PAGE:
Sport-Tech Diplomacy in the Tokyo Olympic Games
Yoav Dubinsky, CPD Research Fellow 2021-23
Countries, cities and communities have been trying to use sports to improve their images to achieve social, political and economic goals going back to the Greek city-states and the athletic competitions in Ancient Olympia. The outbreak of COVID-19 changed the world of sports, cancelling and postponing events around the world, including the Olympic Games in Tokyo, and limiting diplomatic and nation branding opportunities from hosting and participating countries. As sports gradually returned, different countries, organizations and people needed to find creative solutions for the changing world, including through innovative technologies. When exploring the intersections between the sport-tech ecosystem, innovation and Israel, I coined the term “sport-tech diplomacy” (Dubinsky, 2020).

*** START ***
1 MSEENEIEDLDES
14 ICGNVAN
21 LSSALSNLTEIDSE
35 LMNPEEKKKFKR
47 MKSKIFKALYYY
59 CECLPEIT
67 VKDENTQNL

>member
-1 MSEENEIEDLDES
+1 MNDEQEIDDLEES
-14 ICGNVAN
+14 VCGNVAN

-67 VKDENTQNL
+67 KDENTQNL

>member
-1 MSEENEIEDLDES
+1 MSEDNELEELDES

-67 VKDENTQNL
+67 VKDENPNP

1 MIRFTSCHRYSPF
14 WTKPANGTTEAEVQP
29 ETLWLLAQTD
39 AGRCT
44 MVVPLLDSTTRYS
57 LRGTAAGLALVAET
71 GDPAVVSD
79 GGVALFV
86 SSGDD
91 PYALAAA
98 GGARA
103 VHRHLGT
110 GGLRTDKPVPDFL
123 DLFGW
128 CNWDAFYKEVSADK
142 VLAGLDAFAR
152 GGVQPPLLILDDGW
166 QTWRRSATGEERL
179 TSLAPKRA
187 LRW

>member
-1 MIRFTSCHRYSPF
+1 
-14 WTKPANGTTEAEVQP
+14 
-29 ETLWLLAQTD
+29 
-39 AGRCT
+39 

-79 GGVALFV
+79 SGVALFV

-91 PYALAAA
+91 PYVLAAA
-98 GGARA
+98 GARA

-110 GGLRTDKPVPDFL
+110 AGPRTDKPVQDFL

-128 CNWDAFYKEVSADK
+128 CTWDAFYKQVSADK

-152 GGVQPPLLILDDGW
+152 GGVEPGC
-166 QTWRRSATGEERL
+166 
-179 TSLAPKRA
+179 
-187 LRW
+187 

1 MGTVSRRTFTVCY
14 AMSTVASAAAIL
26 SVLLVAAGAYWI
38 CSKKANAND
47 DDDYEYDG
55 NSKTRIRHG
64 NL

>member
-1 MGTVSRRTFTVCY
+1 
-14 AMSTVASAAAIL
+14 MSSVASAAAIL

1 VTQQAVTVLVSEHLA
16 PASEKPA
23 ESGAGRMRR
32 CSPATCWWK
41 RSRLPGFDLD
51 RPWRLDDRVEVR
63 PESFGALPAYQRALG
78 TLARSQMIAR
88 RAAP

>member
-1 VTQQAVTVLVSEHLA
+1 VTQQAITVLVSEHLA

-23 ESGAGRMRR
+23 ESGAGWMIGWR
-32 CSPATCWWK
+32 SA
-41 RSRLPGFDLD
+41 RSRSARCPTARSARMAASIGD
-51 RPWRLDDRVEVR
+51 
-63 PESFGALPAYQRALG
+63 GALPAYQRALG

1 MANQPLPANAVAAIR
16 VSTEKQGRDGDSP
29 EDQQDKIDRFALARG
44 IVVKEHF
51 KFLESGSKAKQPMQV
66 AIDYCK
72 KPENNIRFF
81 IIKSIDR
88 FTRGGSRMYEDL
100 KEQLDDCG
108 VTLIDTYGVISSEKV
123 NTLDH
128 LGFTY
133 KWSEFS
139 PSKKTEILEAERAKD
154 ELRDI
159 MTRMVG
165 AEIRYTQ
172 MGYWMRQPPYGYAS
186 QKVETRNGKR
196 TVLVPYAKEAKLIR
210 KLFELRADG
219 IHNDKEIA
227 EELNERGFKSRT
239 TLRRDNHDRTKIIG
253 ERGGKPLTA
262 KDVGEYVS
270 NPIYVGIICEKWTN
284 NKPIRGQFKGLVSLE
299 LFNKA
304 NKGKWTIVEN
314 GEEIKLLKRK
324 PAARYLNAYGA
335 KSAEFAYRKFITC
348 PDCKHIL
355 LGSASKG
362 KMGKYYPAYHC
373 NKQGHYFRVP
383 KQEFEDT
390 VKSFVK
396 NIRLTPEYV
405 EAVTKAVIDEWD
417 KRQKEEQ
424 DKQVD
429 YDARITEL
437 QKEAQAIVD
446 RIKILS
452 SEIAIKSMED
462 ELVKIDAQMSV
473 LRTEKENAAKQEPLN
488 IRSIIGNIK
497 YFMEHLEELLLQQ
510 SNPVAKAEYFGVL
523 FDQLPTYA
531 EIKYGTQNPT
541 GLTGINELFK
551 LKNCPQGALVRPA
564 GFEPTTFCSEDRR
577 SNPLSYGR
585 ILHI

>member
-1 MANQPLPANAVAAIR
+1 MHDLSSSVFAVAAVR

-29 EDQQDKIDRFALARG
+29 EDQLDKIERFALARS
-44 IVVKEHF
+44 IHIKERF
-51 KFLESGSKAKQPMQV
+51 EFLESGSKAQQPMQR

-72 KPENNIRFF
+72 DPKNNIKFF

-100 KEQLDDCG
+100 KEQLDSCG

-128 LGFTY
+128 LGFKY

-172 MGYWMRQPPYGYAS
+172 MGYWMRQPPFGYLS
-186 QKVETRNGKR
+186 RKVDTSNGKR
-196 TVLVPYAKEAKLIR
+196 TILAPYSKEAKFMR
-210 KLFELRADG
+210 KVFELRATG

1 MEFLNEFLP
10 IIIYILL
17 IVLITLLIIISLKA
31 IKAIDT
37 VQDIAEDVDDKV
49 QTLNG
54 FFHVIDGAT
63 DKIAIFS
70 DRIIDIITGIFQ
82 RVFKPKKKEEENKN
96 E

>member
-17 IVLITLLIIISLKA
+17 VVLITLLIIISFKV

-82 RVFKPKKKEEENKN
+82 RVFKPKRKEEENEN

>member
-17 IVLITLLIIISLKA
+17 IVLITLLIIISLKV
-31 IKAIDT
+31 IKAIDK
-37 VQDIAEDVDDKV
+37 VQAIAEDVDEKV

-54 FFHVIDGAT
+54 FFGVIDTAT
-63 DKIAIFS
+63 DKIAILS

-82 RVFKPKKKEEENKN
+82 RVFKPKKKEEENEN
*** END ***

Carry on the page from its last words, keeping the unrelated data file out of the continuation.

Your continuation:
The growing use of sports technologies is a popular research line in sports management, especially in regards to analytics, e-sports and innovation. However, the role of sport-tech in nation branding and public diplomacy still remains a gap in current literature. From a public diplomacy perspective, the project contributes to literature on cultural diplomacy, sports diplomacy and soft power. Traditional definitions of public diplomacy are linked to governmental foreign policy goals (Cull, 2008), while more contemporary approaches also focus on corporate-diplomacy through the business industry and people-to-people diplomacy through private citizens. Soft power (Nye, 2004) refers to abilities of countries to achieve goals through attraction and without the use of military force including cultural diplomacy and sports diplomacy (Arning, 2013; Dubinsky, 2019; Murray, 2018). This project explores, discusses, and analyzes the intersections between sports, public diplomacy and technology, further conceptualizing “sport-tech diplomacy”.